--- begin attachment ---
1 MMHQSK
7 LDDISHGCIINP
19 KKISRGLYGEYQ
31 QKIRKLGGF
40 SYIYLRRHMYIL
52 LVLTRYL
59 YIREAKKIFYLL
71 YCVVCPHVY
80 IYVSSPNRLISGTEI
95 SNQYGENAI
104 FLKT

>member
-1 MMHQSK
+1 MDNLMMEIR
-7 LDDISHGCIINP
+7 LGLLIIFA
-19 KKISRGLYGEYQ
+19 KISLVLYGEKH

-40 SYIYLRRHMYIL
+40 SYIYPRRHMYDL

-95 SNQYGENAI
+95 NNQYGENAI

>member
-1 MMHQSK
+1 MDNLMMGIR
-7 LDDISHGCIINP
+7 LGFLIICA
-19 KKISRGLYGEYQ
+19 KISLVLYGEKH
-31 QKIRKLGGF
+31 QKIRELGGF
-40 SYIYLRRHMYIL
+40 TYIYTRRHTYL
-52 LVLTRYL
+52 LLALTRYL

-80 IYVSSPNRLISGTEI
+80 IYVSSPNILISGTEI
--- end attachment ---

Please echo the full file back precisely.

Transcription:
1 MMHQSK
7 LDDISHGCIINP
19 KKISRGLYGEYQ
31 QKIRKLGGF
40 SYIYLRRHMYIL
52 LVLTRYL
59 YIREAKKIFYLL
71 YCVVCPHVY
80 IYVSSPNRLISGTEI
95 SNQYGENAI
104 FLKT

>member
-1 MMHQSK
+1 MDNLMMEIR
-7 LDDISHGCIINP
+7 LGLLIIFA
-19 KKISRGLYGEYQ
+19 KISLVLYGEKH

-40 SYIYLRRHMYIL
+40 SYIYPRRHMYDL

-95 SNQYGENAI
+95 NNQYGENAI

>member
-1 MMHQSK
+1 MDNLMMGIR
-7 LDDISHGCIINP
+7 LGFLIICA
-19 KKISRGLYGEYQ
+19 KISLVLYGEKH
-31 QKIRKLGGF
+31 QKIRELGGF
-40 SYIYLRRHMYIL
+40 TYIYTRRHTYL
-52 LVLTRYL
+52 LLALTRYL

-80 IYVSSPNRLISGTEI
+80 IYVSSPNILISGTEI